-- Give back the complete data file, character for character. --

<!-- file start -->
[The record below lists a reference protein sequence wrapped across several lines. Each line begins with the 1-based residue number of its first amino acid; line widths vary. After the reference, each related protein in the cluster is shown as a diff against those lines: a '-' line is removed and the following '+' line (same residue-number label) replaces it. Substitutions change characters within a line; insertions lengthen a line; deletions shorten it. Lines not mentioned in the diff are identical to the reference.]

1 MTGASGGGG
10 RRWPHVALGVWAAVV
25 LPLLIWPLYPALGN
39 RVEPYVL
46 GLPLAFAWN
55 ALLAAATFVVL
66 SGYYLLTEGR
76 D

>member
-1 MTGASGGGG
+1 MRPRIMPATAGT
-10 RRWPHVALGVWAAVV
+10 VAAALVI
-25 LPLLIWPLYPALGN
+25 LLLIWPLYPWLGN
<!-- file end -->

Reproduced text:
[The record below lists a reference protein sequence wrapped across several lines. Each line begins with the 1-based residue number of its first amino acid; line widths vary. After the reference, each related protein in the cluster is shown as a diff against those lines: a '-' line is removed and the following '+' line (same residue-number label) replaces it. Substitutions change characters within a line; insertions lengthen a line; deletions shorten it. Lines not mentioned in the diff are identical to the reference.]

1 MTGASGGGG
10 RRWPHVALGVWAAVV
25 LPLLIWPLYPALGN
39 RVEPYVL
46 GLPLAFAWN
55 ALLAAATFVVL
66 SGYYLLTEGR
76 D

>member
-1 MTGASGGGG
+1 MRPRIMPATAGT
-10 RRWPHVALGVWAAVV
+10 VAAALVI
-25 LPLLIWPLYPALGN
+25 LLLIWPLYPWLGN